You Better Ask Questions!

The role of a coach often centers on diagnosing problems and helping people come to an understanding of how their behavior or feelings are affecting their team and organization. Rarely is an issue so obvious that simply observing behavior and then sharing observations generate organizational or self-awareness. Questions are an important tool in any coach’s data gathering arsenal. Some questions are useful to expose management or leadership behaviors while others are targeted to generate knowledge at the individual and group level.  A sample of questions useful when working with individuals or groups (outside the earshot of their managers).

  1. Is it harder to get out of bed to come to work than it used to be?

This is a fairly blunt question that can be used once you have established a rapport with a team or group.  It establishes an admission that something has changed and that the respondent is less motivated.

  1. Are communication problems increasing?

Alternate:  Are there more arguments about how work will be done or who will do specific pieces of work?

Communication is one those core competencies teams require.  Communication problems are an indication of stress.  A combination of one-on-one conversation and group retrospectives are often needed to precisely identify the root cause and action plan to address the core issue.

  1. Were you asked for input to the change you are part of?

Lack of involvement often leads people to perceive that change is being done to them which increases stress and fear (and negative behavior).

  1. What is the most important part of your job?

Follow-on: Have you been asked to change how you do that part of your job?

Negative impacts to the part of a job that people care most about or feel are the most important will lead to lower motivation and potentially turnover unless they are redirected or the important bit is replaced with something else.

  1. How do you think this change will affect your family or team in the next year?

This is a storytelling type question.  People will sometimes feel safer describing how their team or family will be affected than describing the impact to themselves.

  1. Why is the organization putting all of this effort into changing?

If a team or an individual does not see (or understand) the reason for change they will tend not to invest significant effort make the change happen. Teams and individuals make numerous decisions on a daily basis, having an understanding of why a change is occurring will tend to make decisions that support the goal of the change.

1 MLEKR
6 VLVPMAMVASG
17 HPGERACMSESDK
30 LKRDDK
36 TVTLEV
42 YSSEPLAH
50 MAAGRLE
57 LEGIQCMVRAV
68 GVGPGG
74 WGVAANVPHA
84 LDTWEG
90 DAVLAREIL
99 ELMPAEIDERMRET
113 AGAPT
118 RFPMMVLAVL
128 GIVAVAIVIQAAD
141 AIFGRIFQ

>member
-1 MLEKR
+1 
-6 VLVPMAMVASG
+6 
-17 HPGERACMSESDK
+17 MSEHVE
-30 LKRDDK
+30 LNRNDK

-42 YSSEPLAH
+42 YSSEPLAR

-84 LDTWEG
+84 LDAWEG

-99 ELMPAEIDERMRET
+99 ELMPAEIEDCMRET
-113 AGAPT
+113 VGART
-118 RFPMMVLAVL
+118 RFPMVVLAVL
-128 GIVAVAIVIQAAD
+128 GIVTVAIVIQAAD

1. Will the change make it harder or easier to do your work?

The changes that make someone’s life harder better have a big payoff!

  1. What are the risks this change will cause (or make worse) you perceive?

Follow-on:  How can you mitigate the risks to you (or your team)?

Perceived risk generates stress and will lead people to gravitate toward the relative safety of old, well-known behavior.

  1. Do you have the skills to do the work you are being asked to perform?

Alternate:  How much training and support have you had access to in support of  the change?

FEAR, STRESS, BAD BEHAVIOR and TURNOVER!  When people don’t feel they have the skills or capabilities bad things happen.  This is a huge change failure.

  1.  Do you believe the change will succeed?

Follow-on:  What can you do to influence the chances of success?

Follow-on:  How will you benefit if the change succeeds?

When people believe a change will succeed they will be more apt to get on board with the change, put effort into making it happen, and into changing the minds of resistors. Believing that a change will fail demotivates everyone.

  1.  Is management handling the change process properly?

Follow-on: What is your greatest concern?

This question exposes feelings and improvement opportunities.

  1.  Is the organization’s culture consistent with change?

The “change” is not consistent with the organization culture is often code for many other issues that other questions may have exposed.  Always ask for examples of how the change clashes with the organization’s culture or values. Ask the person to tell you a story about how the organization would be different or how people would behave if the change did not conflict with the culture.  The change is inconsistent with their values.  

  1.  Can the people responsible for leading the change be trusted to do what is right for the organization?

Alternate: Who can you trust to tell you how you will be impacted?

Identifying trust problems are useful for helping tune change and how the change is being communicated.

While questions are not an end in their own right having the right question at the right time is often the only way to the get to the right end!